Mr. Leslie : The Parliamentary Commissioner for Administration certainly has a role to play in monitoring the invocation of the code of practice on access to Government information. As we know, the code will be overtaken when the Freedom of Information Act 2002 is implemented. My hon. Friend is perhaps suggesting that reference should be made to particular exemptions in cases where the code is to be invoked, and I want to consider that suggestion in much more detail. It would be useful to have more information and for the Select Committee on Public Administration to consider the matter further.

The point remains, however, that there is a reason why we have a code of practice on access to Government

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information. On many occasions, Ministers must make a judgment. They have the information and must consider whether harm will be incurred if answers are given. Ultimately, they are accountable for their decisions to Parliament. They can be held to account not only through written parliamentary questions, through a variety of methods and on the Floor of the House. Parliament has the ultimate sanction.

Norman Baker : Will the Minister explain what harm is done by telling us how many days a week Lord Birt works and under what element of the code of conduct that information is withheld?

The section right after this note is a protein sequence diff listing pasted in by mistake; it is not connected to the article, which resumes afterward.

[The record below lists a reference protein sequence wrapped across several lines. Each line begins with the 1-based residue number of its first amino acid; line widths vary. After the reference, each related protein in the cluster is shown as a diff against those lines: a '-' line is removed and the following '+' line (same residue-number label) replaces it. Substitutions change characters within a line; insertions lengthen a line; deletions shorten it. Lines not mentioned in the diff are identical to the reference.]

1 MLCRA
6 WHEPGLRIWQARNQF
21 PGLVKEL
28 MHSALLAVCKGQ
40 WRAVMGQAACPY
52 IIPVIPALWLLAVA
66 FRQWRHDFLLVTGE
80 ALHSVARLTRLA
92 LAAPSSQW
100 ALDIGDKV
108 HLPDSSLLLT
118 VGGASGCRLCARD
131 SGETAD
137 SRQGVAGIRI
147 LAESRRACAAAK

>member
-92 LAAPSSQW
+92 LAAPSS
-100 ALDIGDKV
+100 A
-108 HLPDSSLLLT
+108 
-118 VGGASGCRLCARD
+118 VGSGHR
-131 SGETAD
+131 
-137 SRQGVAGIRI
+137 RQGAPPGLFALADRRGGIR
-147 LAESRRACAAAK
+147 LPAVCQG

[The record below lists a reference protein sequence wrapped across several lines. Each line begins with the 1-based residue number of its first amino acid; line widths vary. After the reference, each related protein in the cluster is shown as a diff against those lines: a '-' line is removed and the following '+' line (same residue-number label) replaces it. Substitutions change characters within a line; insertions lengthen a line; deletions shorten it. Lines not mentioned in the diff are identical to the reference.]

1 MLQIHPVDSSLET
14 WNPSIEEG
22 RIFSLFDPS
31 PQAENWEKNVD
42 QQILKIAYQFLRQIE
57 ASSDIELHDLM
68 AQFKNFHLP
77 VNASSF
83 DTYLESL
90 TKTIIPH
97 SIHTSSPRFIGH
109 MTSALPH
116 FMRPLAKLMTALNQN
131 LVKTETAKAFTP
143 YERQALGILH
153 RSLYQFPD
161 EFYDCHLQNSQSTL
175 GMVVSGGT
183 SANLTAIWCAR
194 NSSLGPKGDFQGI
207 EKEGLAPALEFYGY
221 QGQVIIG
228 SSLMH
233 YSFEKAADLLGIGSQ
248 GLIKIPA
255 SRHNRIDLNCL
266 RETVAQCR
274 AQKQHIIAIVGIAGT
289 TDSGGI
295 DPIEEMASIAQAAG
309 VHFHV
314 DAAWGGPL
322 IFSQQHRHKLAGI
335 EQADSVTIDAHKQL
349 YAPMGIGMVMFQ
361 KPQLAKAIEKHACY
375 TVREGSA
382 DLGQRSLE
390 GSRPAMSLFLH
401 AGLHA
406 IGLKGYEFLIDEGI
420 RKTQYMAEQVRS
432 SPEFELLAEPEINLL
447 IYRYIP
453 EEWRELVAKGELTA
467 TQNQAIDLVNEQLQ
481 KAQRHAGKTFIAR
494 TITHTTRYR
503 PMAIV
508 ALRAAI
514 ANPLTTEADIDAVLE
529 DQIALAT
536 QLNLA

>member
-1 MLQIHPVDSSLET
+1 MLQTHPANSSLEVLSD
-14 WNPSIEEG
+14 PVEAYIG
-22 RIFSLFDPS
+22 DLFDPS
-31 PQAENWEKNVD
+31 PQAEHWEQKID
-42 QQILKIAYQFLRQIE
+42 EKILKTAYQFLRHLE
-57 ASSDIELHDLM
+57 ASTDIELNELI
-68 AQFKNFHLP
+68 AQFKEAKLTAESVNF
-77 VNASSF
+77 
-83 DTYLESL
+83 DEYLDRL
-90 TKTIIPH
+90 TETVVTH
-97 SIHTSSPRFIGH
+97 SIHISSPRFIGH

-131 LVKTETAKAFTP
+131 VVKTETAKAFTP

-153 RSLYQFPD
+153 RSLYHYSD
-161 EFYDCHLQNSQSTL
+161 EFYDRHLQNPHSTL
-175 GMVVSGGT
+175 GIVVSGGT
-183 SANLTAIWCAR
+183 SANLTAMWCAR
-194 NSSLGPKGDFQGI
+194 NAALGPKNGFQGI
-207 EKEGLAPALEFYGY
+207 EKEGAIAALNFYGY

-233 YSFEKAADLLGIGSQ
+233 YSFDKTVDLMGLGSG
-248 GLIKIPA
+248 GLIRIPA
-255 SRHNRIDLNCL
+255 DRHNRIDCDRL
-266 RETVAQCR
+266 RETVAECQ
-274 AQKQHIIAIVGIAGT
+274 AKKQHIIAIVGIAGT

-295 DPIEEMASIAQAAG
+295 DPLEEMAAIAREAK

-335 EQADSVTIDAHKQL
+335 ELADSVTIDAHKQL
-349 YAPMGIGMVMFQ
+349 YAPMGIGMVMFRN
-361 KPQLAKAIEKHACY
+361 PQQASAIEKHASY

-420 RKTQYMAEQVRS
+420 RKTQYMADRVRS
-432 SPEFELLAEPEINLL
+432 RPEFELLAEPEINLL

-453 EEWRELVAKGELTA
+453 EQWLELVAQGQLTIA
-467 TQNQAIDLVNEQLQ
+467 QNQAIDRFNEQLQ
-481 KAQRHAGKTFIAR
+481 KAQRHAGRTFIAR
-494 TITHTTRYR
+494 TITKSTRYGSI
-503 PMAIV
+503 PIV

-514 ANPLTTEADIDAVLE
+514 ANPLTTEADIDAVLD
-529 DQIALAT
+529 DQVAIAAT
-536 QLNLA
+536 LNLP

Mr. Leslie : It is so tempting to return to the debate on an issue that we enjoyed so much only a matter of weeks ago. I set out my views at great length. Lord Birt is not a Minister, but I, as the Minister responsible, came here to account for the matter.

We have revised the guidance for officials on drafting answers to parliamentary questions. It is of paramount importance that Ministers give accurate and truthful answers to Parliament. Correcting any inadvertent error at the earliest opportunity is also extremely important. A refusal to provide information should take place only when disclosure is not in the public interest, in accordance with the relevant statutes and the code of practice.

We approach every question predisposed to give relevant and full information, but as concisely as possible and in accordance with guidance on disproportionate costs. That aspect was mentioned by my hon. Friend the Member for Strathkelvin and Bearsden (Mr. Lyons) and the hon. Member for North Cornwall. What constitutes disproportionate cost is a matter of judgment, because there are not bottomless pools of resources. This Administration have revised the guidance details to refine and clarify matters about disproportionate costs; we want also to stress that any information that is readily available should be provided if at all possible.

Mr. Tyler : I read with great care the guidance given to officials on drafting answers to parliamentary questions, dated November 2001. Does the Minister accept that the examples that other hon. Members and I have given have all arisen since November? Will he give an undertaking that the guidance will be updated again in the light of any slippages in the way in which Departments have responded to advice, given the examples that he has heard from Members of various parties this afternoon?